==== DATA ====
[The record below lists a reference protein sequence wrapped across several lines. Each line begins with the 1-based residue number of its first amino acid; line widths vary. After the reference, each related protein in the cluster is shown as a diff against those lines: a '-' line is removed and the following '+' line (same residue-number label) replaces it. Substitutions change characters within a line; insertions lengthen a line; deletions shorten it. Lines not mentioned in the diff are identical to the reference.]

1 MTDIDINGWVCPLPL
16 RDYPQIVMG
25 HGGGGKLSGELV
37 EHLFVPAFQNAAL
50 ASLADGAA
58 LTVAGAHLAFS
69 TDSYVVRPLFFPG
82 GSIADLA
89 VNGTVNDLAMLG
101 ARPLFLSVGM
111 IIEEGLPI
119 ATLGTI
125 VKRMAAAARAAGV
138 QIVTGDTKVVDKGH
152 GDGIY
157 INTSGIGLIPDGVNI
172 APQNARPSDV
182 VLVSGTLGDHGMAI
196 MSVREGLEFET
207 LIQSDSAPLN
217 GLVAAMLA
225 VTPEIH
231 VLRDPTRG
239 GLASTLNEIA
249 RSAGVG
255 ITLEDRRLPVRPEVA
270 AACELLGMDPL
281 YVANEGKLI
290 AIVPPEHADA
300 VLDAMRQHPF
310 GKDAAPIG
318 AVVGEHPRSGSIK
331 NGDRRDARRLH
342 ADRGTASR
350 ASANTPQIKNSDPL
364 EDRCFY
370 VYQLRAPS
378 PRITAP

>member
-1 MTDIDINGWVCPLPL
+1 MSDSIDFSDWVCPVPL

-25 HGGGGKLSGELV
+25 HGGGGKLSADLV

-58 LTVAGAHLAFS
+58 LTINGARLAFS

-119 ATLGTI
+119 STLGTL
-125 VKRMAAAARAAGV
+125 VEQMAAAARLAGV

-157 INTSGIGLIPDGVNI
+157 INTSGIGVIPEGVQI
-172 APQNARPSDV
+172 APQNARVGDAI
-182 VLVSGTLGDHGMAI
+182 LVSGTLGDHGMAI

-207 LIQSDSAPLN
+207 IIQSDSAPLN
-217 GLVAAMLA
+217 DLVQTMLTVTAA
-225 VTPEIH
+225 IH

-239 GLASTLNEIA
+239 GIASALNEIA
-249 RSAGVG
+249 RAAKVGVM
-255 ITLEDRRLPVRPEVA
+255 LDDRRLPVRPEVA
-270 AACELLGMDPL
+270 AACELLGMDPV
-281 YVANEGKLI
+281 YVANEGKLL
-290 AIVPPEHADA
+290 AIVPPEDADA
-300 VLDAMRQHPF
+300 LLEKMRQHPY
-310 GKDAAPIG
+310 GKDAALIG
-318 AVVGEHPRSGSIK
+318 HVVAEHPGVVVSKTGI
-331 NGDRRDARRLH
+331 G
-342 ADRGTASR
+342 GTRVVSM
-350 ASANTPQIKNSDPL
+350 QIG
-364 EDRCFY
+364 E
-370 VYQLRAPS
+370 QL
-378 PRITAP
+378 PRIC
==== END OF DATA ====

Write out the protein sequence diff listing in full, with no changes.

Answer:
[The record below lists a reference protein sequence wrapped across several lines. Each line begins with the 1-based residue number of its first amino acid; line widths vary. After the reference, each related protein in the cluster is shown as a diff against those lines: a '-' line is removed and the following '+' line (same residue-number label) replaces it. Substitutions change characters within a line; insertions lengthen a line; deletions shorten it. Lines not mentioned in the diff are identical to the reference.]

1 MTDIDINGWVCPLPL
16 RDYPQIVMG
25 HGGGGKLSGELV
37 EHLFVPAFQNAAL
50 ASLADGAA
58 LTVAGAHLAFS
69 TDSYVVRPLFFPG
82 GSIADLA
89 VNGTVNDLAMLG
101 ARPLFLSVGM
111 IIEEGLPI
119 ATLGTI
125 VKRMAAAARAAGV
138 QIVTGDTKVVDKGH
152 GDGIY
157 INTSGIGLIPDGVNI
172 APQNARPSDV
182 VLVSGTLGDHGMAI
196 MSVREGLEFET
207 LIQSDSAPLN
217 GLVAAMLA
225 VTPEIH
231 VLRDPTRG
239 GLASTLNEIA
249 RSAGVG
255 ITLEDRRLPVRPEVA
270 AACELLGMDPL
281 YVANEGKLI
290 AIVPPEHADA
300 VLDAMRQHPF
310 GKDAAPIG
318 AVVGEHPRSGSIK
331 NGDRRDARRLH
342 ADRGTASR
350 ASANTPQIKNSDPL
364 EDRCFY
370 VYQLRAPS
378 PRITAP

>member
-1 MTDIDINGWVCPLPL
+1 MSDSIDFSDWVCPVPL

-25 HGGGGKLSGELV
+25 HGGGGKLSADLV

-58 LTVAGAHLAFS
+58 LTINGARLAFS

-119 ATLGTI
+119 STLGTL
-125 VKRMAAAARAAGV
+125 VEQMAAAARLAGV

-157 INTSGIGLIPDGVNI
+157 INTSGIGVIPEGVQI
-172 APQNARPSDV
+172 APQNARVGDAI
-182 VLVSGTLGDHGMAI
+182 LVSGTLGDHGMAI

-207 LIQSDSAPLN
+207 IIQSDSAPLN
-217 GLVAAMLA
+217 DLVQTMLTVTAA
-225 VTPEIH
+225 IH

-239 GLASTLNEIA
+239 GIASALNEIA
-249 RSAGVG
+249 RAAKVGVM
-255 ITLEDRRLPVRPEVA
+255 LDDRRLPVRPEVA
-270 AACELLGMDPL
+270 AACELLGMDPV
-281 YVANEGKLI
+281 YVANEGKLL
-290 AIVPPEHADA
+290 AIVPPEDADA
-300 VLDAMRQHPF
+300 LLEKMRQHPY
-310 GKDAAPIG
+310 GKDAALIG
-318 AVVGEHPRSGSIK
+318 HVVAEHPGVVVSKTGI
-331 NGDRRDARRLH
+331 G
-342 ADRGTASR
+342 GTRVVSM
-350 ASANTPQIKNSDPL
+350 QIG
-364 EDRCFY
+364 E
-370 VYQLRAPS
+370 QL
-378 PRITAP
+378 PRIC